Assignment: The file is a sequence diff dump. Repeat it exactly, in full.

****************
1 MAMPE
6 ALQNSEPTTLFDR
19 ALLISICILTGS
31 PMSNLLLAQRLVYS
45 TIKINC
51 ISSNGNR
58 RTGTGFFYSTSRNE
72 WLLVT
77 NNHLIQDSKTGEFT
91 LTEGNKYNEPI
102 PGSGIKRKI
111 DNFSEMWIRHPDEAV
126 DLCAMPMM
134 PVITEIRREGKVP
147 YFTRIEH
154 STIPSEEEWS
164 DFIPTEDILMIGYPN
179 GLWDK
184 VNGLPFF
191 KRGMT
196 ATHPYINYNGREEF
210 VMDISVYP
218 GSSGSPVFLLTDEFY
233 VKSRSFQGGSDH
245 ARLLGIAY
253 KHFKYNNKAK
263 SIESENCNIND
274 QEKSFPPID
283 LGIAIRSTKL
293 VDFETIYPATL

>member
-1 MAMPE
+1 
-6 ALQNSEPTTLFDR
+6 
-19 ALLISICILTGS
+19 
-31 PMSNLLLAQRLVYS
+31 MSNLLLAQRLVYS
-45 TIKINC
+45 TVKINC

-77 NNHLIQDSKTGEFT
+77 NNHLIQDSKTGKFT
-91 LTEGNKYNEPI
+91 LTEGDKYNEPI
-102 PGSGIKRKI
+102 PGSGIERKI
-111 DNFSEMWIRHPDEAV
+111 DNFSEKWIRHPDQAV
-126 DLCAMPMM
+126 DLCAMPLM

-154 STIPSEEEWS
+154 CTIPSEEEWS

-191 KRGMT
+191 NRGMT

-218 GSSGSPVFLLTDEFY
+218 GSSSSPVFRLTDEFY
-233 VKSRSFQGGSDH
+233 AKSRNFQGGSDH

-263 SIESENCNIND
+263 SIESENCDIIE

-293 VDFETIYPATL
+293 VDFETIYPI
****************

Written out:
1 MAMPE
6 ALQNSEPTTLFDR
19 ALLISICILTGS
31 PMSNLLLAQRLVYS
45 TIKINC
51 ISSNGNR
58 RTGTGFFYSTSRNE
72 WLLVT
77 NNHLIQDSKTGEFT
91 LTEGNKYNEPI
102 PGSGIKRKI
111 DNFSEMWIRHPDEAV
126 DLCAMPMM
134 PVITEIRREGKVP
147 YFTRIEH
154 STIPSEEEWS
164 DFIPTEDILMIGYPN
179 GLWDK
184 VNGLPFF
191 KRGMT
196 ATHPYINYNGREEF
210 VMDISVYP
218 GSSGSPVFLLTDEFY
233 VKSRSFQGGSDH
245 ARLLGIAY
253 KHFKYNNKAK
263 SIESENCNIND
274 QEKSFPPID
283 LGIAIRSTKL
293 VDFETIYPATL

>member
-1 MAMPE
+1 
-6 ALQNSEPTTLFDR
+6 
-19 ALLISICILTGS
+19 
-31 PMSNLLLAQRLVYS
+31 MSNLLLAQRLVYS
-45 TIKINC
+45 TVKINC

-77 NNHLIQDSKTGEFT
+77 NNHLIQDSKTGKFT
-91 LTEGNKYNEPI
+91 LTEGDKYNEPI
-102 PGSGIKRKI
+102 PGSGIERKI
-111 DNFSEMWIRHPDEAV
+111 DNFSEKWIRHPDQAV
-126 DLCAMPMM
+126 DLCAMPLM

-154 STIPSEEEWS
+154 CTIPSEEEWS

-191 KRGMT
+191 NRGMT

-218 GSSGSPVFLLTDEFY
+218 GSSSSPVFRLTDEFY
-233 VKSRSFQGGSDH
+233 AKSRNFQGGSDH

-263 SIESENCNIND
+263 SIESENCDIIE

-293 VDFETIYPATL
+293 VDFETIYPI